Self-Driving Cars: Despite Progress, Americans Trust Them Even Less

Unsplash / Evgeny Tchebotarev

Self-driving cars have plenty of benefits — but the American public still doesn’t trust them. A report from the American Automobile Association released Tuesday shows that 73 percent of drivers would be too afraid to ride in a self-driving car, a marked jump from the 63 percent reported late last year, with millennial distrust jumping from 49 percent to 64 percent over the same period.

The results of the survey come despite autonomous-vehicle makers reporting strong signs of progress. Waymo, which started life as Google’s self-driving car project, announced in March that it’s accumulated over 5 billion miles in virtual driving and 5 million miles in real-world driving, after opening its autonomous minivan service to the public last year. Tesla CEO Elon Musk, who said in February he’s “pretty excited about how much progress we’re making on the neural net front,” has predicted autonomous driving for existing vehicles could surface in a matter of months. Companies like Aurora are predicting their systems could hit the markets in 2021.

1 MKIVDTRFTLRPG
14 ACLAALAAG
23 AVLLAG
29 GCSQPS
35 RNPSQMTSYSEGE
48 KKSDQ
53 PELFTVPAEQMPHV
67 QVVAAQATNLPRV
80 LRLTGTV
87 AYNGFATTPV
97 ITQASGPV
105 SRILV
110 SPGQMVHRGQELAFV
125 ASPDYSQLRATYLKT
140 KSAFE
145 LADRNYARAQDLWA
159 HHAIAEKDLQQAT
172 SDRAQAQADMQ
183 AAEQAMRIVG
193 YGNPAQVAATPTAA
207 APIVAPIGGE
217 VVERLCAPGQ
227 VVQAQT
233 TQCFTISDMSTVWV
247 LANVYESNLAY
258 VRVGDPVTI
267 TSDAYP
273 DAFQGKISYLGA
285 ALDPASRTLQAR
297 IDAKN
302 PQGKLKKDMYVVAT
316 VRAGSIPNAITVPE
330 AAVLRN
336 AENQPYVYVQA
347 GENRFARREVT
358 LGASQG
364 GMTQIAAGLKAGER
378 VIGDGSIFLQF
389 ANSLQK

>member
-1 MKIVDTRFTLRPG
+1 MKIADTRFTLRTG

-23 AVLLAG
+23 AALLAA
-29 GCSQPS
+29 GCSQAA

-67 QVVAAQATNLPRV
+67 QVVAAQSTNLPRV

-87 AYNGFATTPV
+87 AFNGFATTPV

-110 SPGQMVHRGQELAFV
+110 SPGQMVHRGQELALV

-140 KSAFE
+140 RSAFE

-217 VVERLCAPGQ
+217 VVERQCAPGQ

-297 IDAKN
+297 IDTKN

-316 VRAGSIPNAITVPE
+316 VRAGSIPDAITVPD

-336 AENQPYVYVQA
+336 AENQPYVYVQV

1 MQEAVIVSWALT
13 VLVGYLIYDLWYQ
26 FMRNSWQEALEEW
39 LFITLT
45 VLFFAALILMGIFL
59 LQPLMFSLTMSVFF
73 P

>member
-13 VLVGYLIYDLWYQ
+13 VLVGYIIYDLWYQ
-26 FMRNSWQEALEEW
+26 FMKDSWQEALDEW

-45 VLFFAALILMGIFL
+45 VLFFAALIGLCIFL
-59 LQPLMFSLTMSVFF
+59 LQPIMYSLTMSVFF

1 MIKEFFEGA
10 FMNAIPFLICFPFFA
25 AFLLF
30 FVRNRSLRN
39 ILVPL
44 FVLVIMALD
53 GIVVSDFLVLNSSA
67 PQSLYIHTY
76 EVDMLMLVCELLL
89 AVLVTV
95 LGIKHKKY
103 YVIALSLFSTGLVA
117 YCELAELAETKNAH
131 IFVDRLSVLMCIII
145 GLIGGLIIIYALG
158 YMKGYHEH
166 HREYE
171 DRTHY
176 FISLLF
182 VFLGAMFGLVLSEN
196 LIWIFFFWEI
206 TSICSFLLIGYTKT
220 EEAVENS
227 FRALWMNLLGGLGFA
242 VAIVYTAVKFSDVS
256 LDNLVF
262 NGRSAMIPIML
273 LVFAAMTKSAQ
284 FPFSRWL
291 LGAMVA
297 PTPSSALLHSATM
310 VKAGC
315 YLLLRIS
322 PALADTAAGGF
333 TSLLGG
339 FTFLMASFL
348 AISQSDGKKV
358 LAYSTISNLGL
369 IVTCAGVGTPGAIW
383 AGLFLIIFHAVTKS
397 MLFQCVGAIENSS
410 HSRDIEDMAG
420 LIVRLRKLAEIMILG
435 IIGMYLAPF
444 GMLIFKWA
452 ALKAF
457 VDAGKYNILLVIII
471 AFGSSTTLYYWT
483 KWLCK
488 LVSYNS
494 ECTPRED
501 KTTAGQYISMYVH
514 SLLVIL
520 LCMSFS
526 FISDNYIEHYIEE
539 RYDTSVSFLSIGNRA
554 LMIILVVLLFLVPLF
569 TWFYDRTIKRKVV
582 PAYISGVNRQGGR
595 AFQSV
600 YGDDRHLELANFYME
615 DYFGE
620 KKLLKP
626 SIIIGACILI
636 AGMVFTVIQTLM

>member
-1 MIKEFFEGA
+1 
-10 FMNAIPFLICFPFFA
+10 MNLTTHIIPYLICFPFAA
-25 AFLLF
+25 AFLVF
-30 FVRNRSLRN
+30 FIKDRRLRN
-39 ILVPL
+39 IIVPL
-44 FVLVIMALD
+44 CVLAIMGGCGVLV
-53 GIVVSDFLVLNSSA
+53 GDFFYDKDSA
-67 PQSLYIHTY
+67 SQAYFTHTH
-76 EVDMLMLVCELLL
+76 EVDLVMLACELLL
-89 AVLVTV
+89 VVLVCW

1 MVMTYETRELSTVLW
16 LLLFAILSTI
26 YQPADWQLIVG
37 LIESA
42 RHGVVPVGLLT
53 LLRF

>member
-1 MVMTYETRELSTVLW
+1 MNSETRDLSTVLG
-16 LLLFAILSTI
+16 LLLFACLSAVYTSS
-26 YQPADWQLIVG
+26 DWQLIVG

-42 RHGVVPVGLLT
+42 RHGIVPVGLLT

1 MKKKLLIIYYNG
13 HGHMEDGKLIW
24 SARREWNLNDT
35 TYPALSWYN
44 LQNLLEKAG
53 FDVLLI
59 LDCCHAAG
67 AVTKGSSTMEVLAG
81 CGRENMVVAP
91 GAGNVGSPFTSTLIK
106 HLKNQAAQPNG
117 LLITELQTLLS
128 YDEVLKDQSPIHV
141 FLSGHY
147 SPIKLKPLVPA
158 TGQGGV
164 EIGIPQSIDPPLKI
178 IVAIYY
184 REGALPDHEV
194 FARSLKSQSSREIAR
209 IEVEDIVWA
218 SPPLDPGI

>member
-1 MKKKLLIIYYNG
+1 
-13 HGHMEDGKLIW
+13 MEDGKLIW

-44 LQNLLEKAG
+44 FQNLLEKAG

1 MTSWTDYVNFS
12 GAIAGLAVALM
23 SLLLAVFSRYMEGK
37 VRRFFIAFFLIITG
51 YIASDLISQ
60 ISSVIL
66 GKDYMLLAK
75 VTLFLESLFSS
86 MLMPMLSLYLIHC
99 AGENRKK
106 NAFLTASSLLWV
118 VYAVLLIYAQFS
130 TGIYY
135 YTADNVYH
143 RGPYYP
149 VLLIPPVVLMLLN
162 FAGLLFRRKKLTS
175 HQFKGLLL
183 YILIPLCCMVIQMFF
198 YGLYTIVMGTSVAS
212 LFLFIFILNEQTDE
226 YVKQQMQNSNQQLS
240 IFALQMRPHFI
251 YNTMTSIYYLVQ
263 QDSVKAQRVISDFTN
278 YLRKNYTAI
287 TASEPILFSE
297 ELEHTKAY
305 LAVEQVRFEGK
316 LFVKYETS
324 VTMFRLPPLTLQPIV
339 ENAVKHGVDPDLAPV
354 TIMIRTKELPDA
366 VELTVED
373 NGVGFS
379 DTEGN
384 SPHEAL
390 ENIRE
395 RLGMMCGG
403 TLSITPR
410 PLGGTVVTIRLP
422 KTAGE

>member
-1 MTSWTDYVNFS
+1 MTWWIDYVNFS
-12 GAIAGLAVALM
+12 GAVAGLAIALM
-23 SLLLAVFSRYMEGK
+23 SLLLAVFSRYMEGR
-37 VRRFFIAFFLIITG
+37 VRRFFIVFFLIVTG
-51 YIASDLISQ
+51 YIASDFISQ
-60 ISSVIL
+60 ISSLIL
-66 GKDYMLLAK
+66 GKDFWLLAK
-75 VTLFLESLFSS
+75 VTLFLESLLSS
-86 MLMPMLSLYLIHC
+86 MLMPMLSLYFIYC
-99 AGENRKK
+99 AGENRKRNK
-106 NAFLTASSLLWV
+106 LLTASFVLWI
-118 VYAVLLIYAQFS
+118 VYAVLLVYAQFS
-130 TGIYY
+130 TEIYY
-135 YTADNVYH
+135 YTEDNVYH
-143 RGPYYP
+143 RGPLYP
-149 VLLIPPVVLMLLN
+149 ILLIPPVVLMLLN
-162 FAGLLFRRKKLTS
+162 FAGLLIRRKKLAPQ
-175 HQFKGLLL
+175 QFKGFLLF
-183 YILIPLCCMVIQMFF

Autonomous driving has also made headlines for less positive reasons. In March, 49-year-old Elaine Herzberg became the first person to be killed by an autonomous car on public roads, after an autonomous Uber failed to stop in Tempe, Arizona. Documents that surfaced in the wake of the crash showed Uber’s vehicles struggled on the road prior to the incident. Tesla has also come under the spotlight after 38-year-old Apple software engineer Wei “Walter” Huang died in March while using the semi-autonomous Autopilot mode with his Model X.

“While autonomous vehicles are being tested, there’s always a chance that they will fail or encounter a situation that challenges even the most advanced system,” Megan Foster, AAA’s director of federal affairs, said in a statement. “To ease fears, there must be safeguards in place to protect vehicle occupants and the motorists, bicyclists, and pedestrians with whom they share the road.”

Ahead of Tesla’s planned software update launch for existing cars, and Jaguar’s plans to test the I-Pace with Waymo later this year, automakers will have to grapple with a big problem that experts have been predicting.

“The fundamental problem that the automotive industry would have to solve is the world is perfectly happy killing half a million people on the roads every year,” Shashi Verma, chief technology officer for Transport for London, said at a November conference. “Nobody bats an eyelid, it’s not on the front page of any newspaper. The first robot that kills a person will be a news story.”

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